Guozhen Liu

What is your current position, and what do you do?
I am currently appointed as an ARC Future Fellow at the Department of Chemistry and Biomolecular Sciences, and work closely with the ARC Centre of Excellence for Nanoscale BioPhotonics (CNBP) at Macquarie University. As a bioanalytical chemist, I am leading a team conducting trans-disciplinary research at the nanoscale, with a specific focus on nanoparticle-based biosensing and bioimaging; and the development of biocompatible and biodegradable devices that can operate in the body at a cellular level. I undertake fundamental scientific research, as well as applied and commercial activities with industrial partners, to create reliable, low-cost and non-invasive diagnostic tools for cancers and other diseases.

Describe your study/employment pathway so far
After completing my PhD in Chemistry in Prof Justin Gooding's group at UNSW, I undertook postdoctoral research at CSIRO and at UNSW before I accepted a Faculty position as Associate Professor at the Central China Normal University. I also gained experience with industry as an R&D Manager in China (2011-2015), developing medical devices at AgaMatrix Inc. Before I was awarded the ARC Future Fellowship in 2016, I worked as a Research Fellow at the CNBP for two and a half years. As such, I have been fortunate to accumulate extensive research experience in both academia and in industry, and within multidisciplinary environments, which has been one of the most rewarding aspects of my research career to date.

What has been your biggest challenge, career-wise?
Chinese born, the biggest challenge I’ve faced to date, has been maintaining my desired levels of productivity while living in Australia, which has a different culture and language. It takes time, but I’ve found that I’ve adjusted to Aussie life pretty well! Adjusting to a life as a mother of three while maintaining a research career has also been a significant challenge—a challenge faced by many women in the University environment; a challenge which has turned into a benefit for my time spent at the CNBP and its focus on a trans-disciplinary scientific approach. This has opened up new avenues in my nano-focused research, as well as provided new networks, which has greatly assisted the scope of work that I do.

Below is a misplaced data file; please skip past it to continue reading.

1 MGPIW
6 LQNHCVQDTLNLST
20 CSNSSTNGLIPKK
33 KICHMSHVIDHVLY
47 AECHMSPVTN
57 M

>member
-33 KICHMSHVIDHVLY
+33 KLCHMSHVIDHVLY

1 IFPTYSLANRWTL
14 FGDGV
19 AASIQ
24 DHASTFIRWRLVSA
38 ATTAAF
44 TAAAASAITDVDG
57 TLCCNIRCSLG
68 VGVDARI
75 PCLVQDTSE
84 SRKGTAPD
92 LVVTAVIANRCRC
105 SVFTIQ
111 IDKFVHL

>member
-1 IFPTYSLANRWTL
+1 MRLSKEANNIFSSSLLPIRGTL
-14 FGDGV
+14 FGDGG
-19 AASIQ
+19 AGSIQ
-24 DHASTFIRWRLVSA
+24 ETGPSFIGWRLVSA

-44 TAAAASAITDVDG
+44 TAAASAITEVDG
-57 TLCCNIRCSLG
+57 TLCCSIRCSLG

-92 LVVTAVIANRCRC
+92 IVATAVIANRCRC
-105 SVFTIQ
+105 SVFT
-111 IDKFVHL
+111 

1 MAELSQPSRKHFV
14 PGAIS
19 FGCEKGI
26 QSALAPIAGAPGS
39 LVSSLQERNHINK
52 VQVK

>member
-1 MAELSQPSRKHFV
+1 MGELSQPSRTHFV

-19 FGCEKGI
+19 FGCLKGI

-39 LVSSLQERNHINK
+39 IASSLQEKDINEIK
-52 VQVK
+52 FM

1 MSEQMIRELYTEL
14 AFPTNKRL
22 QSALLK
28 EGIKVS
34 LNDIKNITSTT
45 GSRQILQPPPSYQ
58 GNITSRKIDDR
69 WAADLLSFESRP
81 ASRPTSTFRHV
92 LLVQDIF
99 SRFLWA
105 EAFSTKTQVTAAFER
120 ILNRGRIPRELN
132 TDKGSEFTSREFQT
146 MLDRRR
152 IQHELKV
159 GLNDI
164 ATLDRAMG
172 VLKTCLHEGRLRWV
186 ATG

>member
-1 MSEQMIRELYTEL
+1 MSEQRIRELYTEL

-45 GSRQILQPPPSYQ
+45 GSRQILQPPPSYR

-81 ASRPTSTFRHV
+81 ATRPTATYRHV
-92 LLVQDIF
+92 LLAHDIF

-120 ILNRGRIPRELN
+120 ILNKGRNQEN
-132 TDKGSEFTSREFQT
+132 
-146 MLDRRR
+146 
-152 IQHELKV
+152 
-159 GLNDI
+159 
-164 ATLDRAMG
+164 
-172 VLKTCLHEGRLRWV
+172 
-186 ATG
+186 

What do you believe are the greatest attributes of a successful scientist?
I think the greatest attributes of a successful scientist include diligence, curiosity, resilience, and cooperation.

How have you used the skills/knowledge that you acquired, from studying chemistry, in your current role?
Chemistry plays an active and essential role in my trans-disciplinary research. The skills and knowledge I have built up in this space are able to be used, in conjunction with elements from other disciplines, to help solve large scale problems related to sensing, imaging and exploring within the body, a notoriously difficult environment at the cellular and nanoscale level. Bringing together chemistry with biology and physics, and taking the best that all these disciplines have to offer, has assisted me in expanding my research thinking, focus and outcomes!

What are your interests outside of work?
I am a plant lover with an interest in the art of flower arranging. I find it extremely enjoyable to design nicely styled floral arrangements for the home and I find this hobby helps me to relax as well as spark my imagination and creativity. I am also a big fan of photography and take shots whenever I can.

What helps you achieve a work-life balance?
Managing time wisely and family support helps me achieve a reasonable work-life balance. I have three young kids so obviously, it can be a bit of a challenge at times. I tend to dedicate the early morning for my reading and writing, this really helps me keep my productivity levels up.

What advice would you give to students starting their science careers?
My advice would be 1) to be clear what you want to achieve and then strive to become excellent at it; 2) to learn as many techniques as you can, but always with a critical mind; 3) to improve your communication skills—you will have to discuss your science, not just with colleagues but in the grant writing process, or in networking, collaborating or taking advantage of other opportunities that might come your way.

Is there anything you would like to share?
Maintaining scientific excellence takes a lot of effort especially for women who may be juggling a career with family responsibilities. However, if you have a passion for advancing science, and a willingness to develop your potential, and a work-hard ethic, you can achieve great things, regardless of your gender or background. Believe in yourself and you can absolutely make it!

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